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Press Release

Warrensville Heights couple charged with embezzling nearly $200,000 from now-closed Cleveland credit union

For Immediate Release
U.S. Attorney's Office, Northern District of Ohio

A Warrensville Heights couple were charged in federal court with embezzling nearly $200,000 from a now-closed Cleveland credit union where once worked, said U.S. Attorney Justin E. Herdman and FBI Special Agent in Charge Stephen D. Anthony.

Gwendolyn Dubose, 64, and Kolade Awoyade, 48, were charged with one count each of embezzlement and making false entries in credit union reports and records. They are accused of embezzling approximately $191,978 from Greater Abyssinia Federal Credit Union (GAFCU) between 2012 and 2015.

According to a two-count criminal information:

Dubose served as manager and treasurer at GAFCU while Awoyade worked as head teller. Together they caused the credit union to make false and fraudulent deposits and transfers totaling approximately $191,978 into nine bank accounts they controlled, according to the information.

GAFCU attempted to merge with another credit union in November 2015. That resulted in the identification of numerous unaccounted-for transactions and an overstatement of GAFCU’s assets. The couple was placed on administrative leave, the merger did not take place and GAFCU was closed by the National Credit Union Administration, according to the information.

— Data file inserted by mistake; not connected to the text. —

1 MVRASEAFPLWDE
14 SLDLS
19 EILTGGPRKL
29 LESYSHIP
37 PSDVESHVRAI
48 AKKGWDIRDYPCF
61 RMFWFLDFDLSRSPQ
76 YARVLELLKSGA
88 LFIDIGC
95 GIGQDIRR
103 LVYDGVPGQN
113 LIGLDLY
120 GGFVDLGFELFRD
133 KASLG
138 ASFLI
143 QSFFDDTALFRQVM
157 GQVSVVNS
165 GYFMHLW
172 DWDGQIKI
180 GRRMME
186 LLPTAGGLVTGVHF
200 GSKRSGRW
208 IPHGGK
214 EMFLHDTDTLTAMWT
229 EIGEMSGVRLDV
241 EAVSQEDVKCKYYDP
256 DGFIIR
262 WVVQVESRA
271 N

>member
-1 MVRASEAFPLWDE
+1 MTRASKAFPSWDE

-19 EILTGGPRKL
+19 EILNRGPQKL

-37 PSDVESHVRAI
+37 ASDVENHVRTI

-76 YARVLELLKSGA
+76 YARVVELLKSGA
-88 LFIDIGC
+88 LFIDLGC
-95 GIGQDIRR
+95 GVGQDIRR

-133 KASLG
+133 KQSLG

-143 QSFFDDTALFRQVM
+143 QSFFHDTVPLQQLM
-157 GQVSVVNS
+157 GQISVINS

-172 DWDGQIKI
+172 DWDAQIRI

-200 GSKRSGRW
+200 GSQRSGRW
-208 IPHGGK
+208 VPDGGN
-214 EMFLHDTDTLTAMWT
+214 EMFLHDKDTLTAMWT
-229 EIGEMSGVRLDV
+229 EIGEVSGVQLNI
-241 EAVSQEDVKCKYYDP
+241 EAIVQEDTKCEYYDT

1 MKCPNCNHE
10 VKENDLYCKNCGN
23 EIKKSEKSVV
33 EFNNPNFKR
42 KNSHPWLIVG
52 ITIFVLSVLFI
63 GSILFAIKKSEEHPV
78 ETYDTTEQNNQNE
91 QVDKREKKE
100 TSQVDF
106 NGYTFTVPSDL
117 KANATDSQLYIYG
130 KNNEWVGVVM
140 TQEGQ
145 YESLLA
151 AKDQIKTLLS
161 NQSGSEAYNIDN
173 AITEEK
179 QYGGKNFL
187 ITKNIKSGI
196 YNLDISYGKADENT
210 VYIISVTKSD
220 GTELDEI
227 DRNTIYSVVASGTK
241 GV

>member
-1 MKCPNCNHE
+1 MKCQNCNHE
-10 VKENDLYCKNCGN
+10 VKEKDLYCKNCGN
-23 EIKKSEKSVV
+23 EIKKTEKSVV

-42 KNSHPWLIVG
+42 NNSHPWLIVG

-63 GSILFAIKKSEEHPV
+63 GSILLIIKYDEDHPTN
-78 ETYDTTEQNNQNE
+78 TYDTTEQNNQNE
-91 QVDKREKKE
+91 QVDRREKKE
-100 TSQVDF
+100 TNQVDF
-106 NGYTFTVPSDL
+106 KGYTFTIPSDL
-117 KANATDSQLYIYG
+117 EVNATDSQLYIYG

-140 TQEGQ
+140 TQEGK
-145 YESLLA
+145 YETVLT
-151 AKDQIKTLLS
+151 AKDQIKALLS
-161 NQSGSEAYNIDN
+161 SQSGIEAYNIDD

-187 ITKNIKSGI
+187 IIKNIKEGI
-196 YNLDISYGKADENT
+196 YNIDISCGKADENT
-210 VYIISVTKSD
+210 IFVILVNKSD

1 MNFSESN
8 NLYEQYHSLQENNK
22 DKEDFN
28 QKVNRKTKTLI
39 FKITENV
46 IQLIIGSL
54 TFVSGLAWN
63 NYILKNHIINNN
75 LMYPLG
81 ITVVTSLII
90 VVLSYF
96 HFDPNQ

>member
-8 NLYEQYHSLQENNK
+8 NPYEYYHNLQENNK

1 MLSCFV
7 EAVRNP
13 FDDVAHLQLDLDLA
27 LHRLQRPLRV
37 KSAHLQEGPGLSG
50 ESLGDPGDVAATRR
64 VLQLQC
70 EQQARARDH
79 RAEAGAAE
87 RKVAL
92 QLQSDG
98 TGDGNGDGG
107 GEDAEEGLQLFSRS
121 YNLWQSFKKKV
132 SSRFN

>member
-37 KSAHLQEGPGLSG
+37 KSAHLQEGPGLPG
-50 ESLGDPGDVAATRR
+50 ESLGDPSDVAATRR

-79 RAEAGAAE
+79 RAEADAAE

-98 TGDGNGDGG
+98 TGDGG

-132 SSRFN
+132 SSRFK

If convicted, the defendant’s sentence will be determined by the Court after reviewing factors unique to this case, including the defendant’s prior criminal record, if any, the defendant’s role in the offense and the characteristics of the violation. In all cases the sentence will not exceed the statutory maximum and in most cases it will be less than the maximum.


This case is being prosecuted by Assistant U.S. Attorneys Carmen Henderson following an investigation by the FBI.


An information is only a charge and is not evidence of guilt. The defendant is entitled to a fair trial in which it will be the government’s burden to prove guilt beyond a reasonable doubt.


Mike Tobin

Updated January 3, 2018

Financial Fraud